When we spoke just before England's win over Spain in the Five Nations opener, I offhandedly remarked how good it would be for the sport if Spain should win. The look of withering disdain was well deserved. She might "turn heads with her looks" but she looked ready to turn mine to a point from where it was unlikely ever to face the front again.

But serious or not, I found a tremendous sporting exuberance in Nicky Jupp, a kind of joy through a pursuit of excellence. I told her that, in the course of my researches, one of her colleagues described her as a "serious party animal". There was no objection to the label. "I love life, I live it to the full. My diary is always full," she said. "But I take sport very seriously. If I thought it would help my rugby, I'd give up going out."

Copyright (C) The Sunday Times, 2000

Source Citation
Jones, Stephen. "Prolific Jupp raises standard for England; Rugby Union." Sunday Times [London, England] 27 Feb. 2000

Sunday, 6 February 2000

Lottery funding has galvanised women's rugby in Britain

Stephen Jones

IT'S A different tournament this year. Spain enter the women's Five Nations championship for the first time, replacing a struggling Ireland team which has withdrawn to concentrate on rebuilding its domestic rugby.

The environment of the tournament is also changing profoundly. England open their campaign against Spain at Banbury today with semi-professionalism conveyed by lottery funding and standards of preparation so emphatically improved that the players are fit to be compared with international athletes in any sport.

They may not, quite, be on the verge of riches, but England's leading players can now obtain funding for equipment, medical care, gymnasium and other training costs and also enough to tide them over if they decide to revert to part-time employment.

The money comes from a national lottery world-class performance grant.
"It gives us so much more freedom," Carol Isherwood, performance director of the Rugby Football Union for Women, said.

"It can be a shattering experience trying to fit in six or seven training sessions per week when you are also working full-time."

But the important thing is not so much the money, as the status the grant imparts. "Because the lottery has recognised them as being comparable with international athletes in other sports, it gives the girls the feeling that they have been accepted - that means more than any monetary value," said Isherwood.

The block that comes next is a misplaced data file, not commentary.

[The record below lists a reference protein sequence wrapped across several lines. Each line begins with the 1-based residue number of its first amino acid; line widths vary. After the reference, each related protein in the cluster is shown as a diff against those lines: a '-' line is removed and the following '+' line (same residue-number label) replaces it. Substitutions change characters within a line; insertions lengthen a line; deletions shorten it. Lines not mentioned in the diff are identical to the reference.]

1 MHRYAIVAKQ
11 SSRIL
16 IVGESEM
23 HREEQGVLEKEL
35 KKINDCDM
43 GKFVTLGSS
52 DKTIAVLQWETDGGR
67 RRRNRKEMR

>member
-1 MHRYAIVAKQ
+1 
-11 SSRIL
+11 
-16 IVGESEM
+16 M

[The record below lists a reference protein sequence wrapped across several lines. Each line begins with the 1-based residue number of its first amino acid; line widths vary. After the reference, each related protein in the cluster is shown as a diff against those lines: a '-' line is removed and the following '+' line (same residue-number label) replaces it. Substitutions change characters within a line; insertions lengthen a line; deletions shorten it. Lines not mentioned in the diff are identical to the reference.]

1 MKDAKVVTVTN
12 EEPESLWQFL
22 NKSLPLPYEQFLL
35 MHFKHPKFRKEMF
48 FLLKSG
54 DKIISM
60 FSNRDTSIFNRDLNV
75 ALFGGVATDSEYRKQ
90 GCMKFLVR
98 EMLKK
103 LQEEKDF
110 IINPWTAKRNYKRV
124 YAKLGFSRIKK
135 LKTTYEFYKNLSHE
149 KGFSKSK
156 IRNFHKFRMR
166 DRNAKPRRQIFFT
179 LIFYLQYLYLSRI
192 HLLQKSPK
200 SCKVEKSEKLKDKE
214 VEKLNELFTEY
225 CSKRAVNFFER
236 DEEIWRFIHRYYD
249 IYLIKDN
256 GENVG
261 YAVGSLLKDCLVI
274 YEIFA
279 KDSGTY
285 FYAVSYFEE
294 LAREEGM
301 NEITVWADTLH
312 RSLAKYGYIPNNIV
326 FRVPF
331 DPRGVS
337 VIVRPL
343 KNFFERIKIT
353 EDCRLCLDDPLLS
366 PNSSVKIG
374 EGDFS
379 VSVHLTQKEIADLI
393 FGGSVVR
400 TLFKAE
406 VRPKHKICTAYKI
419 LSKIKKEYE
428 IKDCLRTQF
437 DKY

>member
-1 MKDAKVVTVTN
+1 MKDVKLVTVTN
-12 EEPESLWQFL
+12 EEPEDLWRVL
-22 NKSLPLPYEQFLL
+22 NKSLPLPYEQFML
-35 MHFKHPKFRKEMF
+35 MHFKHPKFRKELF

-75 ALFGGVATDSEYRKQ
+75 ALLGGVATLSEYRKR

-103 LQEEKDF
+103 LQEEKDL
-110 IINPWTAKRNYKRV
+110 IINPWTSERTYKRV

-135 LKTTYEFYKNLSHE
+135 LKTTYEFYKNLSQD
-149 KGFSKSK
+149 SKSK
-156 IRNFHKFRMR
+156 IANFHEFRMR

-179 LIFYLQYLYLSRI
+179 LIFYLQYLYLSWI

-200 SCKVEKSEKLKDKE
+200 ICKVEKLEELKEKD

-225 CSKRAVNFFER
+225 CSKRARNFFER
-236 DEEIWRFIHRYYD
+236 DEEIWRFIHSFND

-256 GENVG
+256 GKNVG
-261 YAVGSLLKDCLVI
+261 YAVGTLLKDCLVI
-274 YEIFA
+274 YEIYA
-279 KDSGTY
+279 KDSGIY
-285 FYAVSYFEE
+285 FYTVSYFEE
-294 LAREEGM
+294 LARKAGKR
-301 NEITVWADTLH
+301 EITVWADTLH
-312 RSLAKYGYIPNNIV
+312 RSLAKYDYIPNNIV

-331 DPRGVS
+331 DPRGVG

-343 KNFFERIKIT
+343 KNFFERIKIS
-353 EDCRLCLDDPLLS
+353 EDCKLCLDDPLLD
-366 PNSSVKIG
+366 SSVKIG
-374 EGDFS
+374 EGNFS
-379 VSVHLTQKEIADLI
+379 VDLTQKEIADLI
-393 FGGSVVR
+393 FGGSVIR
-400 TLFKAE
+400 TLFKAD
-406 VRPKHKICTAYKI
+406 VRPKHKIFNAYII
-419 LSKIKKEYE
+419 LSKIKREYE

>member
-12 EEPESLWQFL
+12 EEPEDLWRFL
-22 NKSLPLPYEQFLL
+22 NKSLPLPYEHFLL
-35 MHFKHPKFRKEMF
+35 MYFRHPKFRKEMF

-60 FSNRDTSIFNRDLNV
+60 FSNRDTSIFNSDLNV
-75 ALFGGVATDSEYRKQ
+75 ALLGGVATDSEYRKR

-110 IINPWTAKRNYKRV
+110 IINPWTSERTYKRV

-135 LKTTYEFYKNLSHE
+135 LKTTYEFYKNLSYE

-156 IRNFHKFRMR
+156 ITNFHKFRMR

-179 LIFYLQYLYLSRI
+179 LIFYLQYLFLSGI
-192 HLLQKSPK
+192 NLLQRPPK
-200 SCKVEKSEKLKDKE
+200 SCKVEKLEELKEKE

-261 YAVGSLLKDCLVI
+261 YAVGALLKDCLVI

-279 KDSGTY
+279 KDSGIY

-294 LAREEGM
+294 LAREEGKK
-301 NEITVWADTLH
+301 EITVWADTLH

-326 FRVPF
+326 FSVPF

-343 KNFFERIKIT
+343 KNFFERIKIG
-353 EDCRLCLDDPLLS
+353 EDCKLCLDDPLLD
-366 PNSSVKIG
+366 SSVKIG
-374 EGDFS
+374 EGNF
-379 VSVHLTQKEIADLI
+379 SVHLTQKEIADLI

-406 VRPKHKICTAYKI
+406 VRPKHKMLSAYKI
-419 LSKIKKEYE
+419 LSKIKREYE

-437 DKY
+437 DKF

The funding also hands England the key to challenging for the 2002 World Cup and, especially, to catching the brilliant world champions, New Zealand.

While competition in the Five Nations is stern, England cannot advance until they meet New Zealand more regularly, not to mention America, Canada and Australia, the other major teams.
The world-class performance grant will fund England's participation in the Canada Cup in September, when New Zealand, Canada and, it is to be hoped, other top nations will be competing.
Isherwood is trying to arrange for the team to travel to New Zealand and Australia after the tournament.

Today's game may not prove quite as taxing because, even though Spain were the surprise package of the last World Cup in 1998, they lost to England in a recent friendly.
England's new-look team contains neither of the staple figures of the last decade - Gill Burns, the former captain, played for England A against England Emerging Players yesterday and Emma Mitchell, the scrum-half, has a knee injury.

Paula George, at full-back, assumes the captaincy.

This season's Five Nations fixtures:
February 4: Wales 10, France 27 (Swansea); February 6: England v Spain (Banbury); February 18: France v England (Massy); February 19: Spain v Scotland (Murcia); March 5: England v Wales (Newbury); March 5: Scotland v France (Edinburgh); March 18: France v Spain (Dax); March 19: Wales v Scotland (Caerphilly); April 1: Scotland v England (Edinburgh); April 1: Spain v Wales (TBC).

Sunday Times 6 Feb. 2000: p 5

Thursday, 3 February 2000

Paula George becomes Englad captain; Jo Yapp looks ahead